Pelleting of Seeds

The following article is from The Great Soviet Encyclopedia (1979). It might be outdated or ideologically biased.

Pelleting of Seeds

 

a method of presowing preparation of seeds by coating them with a round protective and nutritive casing in a special apparatus (a pelleter). Pelleting ensures more uniform sowing of seeds, makes the sowing of small, rough seeds (such as carrot and parsley seeds) easier, reduces the amount of work involved in thinning the seedlings, fosters economization on planting material, improves the growing conditions of the plants, and increases yields of onions, carrots, cucumber, parsley, tomatoes, and table beets by 20-25 percent. A mixture of neutralized peat and humus (dried, pulverized, and passed through a sieve with openings 0.25-0.5 mm in diameter) is used to pellet seeds. An adhesive material (liquid cow manure of polyacrylamide), superphosphate, nitrogen, trace elements, growth stimulants, and nitrogen, potassium, and bacterial fertilizers are then added to the mixture. Pelleted seeds can be stored for 6-9 months without losing their germinating capacity. They are moistened to about 40-60 percent before sowing.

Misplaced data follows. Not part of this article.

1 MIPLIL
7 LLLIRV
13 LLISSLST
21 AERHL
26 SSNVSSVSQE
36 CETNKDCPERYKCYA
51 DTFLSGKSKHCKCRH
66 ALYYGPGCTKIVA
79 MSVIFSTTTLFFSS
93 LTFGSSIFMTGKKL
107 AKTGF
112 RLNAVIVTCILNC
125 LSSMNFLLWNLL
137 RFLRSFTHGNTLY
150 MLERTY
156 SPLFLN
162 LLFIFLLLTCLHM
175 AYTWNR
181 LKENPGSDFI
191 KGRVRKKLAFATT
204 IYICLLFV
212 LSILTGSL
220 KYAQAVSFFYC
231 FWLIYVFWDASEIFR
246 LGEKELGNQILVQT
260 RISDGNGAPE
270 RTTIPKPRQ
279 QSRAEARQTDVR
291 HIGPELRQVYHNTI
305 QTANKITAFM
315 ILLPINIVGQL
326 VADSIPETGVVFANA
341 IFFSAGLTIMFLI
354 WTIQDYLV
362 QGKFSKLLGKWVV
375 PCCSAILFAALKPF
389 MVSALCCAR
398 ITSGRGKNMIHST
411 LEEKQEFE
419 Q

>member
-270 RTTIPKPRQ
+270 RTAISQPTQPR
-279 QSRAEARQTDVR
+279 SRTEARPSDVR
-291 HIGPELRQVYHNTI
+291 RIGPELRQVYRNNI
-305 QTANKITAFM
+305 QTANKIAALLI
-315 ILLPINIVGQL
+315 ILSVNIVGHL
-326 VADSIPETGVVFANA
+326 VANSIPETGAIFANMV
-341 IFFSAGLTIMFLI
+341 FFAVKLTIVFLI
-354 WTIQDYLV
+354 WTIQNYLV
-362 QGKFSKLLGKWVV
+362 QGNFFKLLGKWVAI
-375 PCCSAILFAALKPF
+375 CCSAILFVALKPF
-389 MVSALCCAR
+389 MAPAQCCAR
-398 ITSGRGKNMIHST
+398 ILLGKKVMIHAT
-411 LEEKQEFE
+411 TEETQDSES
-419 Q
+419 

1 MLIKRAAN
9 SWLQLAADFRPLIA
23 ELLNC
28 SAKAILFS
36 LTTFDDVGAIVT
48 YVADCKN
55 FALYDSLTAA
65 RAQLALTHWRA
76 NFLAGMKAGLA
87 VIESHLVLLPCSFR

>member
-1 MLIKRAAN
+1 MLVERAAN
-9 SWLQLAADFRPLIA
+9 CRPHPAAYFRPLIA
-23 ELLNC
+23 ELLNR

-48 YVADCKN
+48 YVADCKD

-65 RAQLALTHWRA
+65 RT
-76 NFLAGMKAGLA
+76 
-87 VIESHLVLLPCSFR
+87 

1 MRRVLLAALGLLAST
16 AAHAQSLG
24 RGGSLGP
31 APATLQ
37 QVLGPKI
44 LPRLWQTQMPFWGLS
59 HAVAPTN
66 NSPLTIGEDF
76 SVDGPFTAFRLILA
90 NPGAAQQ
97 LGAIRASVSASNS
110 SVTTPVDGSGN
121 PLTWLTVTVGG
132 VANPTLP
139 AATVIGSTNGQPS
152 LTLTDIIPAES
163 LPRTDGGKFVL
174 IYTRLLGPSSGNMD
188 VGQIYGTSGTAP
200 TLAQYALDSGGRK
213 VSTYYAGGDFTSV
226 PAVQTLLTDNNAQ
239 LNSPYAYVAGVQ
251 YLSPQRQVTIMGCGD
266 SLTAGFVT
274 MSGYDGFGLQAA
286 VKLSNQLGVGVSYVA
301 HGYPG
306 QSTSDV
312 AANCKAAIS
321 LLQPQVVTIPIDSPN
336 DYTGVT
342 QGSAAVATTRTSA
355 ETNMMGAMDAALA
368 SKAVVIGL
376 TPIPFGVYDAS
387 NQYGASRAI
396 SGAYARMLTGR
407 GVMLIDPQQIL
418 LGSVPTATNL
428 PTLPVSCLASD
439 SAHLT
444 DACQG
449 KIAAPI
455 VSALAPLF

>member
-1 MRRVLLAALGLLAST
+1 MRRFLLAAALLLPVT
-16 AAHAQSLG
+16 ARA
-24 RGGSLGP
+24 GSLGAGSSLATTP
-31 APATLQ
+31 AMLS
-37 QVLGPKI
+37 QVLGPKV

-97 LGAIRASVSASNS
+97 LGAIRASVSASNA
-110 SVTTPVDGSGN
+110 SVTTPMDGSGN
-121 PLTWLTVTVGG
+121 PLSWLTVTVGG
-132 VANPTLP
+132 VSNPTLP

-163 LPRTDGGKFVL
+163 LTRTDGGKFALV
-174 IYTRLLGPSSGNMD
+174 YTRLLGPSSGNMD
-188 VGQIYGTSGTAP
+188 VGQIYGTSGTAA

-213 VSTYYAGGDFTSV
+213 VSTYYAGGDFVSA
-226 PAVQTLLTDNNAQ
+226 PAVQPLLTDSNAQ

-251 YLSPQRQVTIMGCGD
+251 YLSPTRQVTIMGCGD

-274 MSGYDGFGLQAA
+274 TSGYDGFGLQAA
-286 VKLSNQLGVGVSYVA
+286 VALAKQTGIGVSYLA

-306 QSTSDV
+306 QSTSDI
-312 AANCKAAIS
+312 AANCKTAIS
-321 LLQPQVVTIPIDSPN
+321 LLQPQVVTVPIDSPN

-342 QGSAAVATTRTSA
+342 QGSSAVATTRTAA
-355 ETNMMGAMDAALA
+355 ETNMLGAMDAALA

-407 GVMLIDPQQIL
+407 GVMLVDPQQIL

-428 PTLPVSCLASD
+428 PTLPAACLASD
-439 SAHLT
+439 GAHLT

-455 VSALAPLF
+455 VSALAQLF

The Great Soviet Encyclopedia, 3rd Edition (1970-1979). © 2010 The Gale Group, Inc. All rights reserved.